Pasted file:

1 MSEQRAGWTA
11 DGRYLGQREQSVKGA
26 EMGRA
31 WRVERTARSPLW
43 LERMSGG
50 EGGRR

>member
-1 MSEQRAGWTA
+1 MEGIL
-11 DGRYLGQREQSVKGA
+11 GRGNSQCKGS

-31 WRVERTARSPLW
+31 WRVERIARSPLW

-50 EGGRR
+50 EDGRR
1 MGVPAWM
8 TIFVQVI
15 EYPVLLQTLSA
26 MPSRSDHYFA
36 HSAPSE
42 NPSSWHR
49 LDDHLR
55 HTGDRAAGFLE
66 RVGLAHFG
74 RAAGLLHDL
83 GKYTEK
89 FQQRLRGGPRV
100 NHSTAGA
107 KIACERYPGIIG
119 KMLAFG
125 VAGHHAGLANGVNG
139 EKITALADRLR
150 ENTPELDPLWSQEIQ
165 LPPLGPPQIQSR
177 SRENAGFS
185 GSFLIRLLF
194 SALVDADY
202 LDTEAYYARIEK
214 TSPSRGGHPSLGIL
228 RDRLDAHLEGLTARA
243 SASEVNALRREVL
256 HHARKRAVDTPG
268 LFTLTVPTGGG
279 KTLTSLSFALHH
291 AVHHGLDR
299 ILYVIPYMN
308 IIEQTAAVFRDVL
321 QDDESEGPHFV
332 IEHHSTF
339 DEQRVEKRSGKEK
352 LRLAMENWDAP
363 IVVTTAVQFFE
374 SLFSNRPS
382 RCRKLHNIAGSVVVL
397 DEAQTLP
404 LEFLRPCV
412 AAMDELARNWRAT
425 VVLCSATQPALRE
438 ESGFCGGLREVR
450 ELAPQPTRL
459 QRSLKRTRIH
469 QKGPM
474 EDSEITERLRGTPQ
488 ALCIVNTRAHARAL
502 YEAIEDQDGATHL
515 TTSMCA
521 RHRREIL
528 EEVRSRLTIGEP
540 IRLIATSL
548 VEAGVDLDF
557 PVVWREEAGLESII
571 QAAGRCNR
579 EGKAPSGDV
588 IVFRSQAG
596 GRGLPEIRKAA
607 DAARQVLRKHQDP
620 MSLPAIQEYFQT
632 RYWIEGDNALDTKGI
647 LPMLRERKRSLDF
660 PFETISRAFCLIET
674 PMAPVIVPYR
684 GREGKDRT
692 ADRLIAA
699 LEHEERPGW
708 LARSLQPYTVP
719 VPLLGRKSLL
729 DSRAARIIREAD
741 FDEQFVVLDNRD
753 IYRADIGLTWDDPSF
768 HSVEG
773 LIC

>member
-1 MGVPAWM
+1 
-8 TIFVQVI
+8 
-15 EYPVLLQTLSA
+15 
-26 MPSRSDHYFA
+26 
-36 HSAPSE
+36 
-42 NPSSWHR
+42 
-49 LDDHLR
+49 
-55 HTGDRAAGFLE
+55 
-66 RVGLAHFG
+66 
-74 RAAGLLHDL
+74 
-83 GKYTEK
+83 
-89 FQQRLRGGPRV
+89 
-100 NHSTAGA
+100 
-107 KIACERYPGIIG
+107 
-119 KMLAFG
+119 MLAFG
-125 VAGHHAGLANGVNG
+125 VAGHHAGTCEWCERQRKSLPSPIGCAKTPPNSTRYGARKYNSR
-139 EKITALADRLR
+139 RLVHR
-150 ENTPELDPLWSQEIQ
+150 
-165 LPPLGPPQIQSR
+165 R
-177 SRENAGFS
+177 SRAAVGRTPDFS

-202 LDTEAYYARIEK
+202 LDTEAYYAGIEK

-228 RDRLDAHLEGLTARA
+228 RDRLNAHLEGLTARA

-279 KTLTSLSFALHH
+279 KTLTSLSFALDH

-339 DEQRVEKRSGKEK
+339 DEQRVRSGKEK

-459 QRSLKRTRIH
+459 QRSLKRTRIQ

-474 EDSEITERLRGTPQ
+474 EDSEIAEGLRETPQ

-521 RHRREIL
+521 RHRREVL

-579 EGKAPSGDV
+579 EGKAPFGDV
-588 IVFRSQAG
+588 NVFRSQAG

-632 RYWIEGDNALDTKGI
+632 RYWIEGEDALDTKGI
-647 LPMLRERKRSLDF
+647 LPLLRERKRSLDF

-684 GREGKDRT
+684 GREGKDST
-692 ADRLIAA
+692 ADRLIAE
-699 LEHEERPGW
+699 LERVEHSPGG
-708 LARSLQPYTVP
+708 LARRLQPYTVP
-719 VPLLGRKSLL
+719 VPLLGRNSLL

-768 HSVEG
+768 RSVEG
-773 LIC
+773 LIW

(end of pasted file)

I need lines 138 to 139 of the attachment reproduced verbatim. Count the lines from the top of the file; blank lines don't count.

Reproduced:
+279 KTLTSLSFALDH

-339 DEQRVEKRSGKEK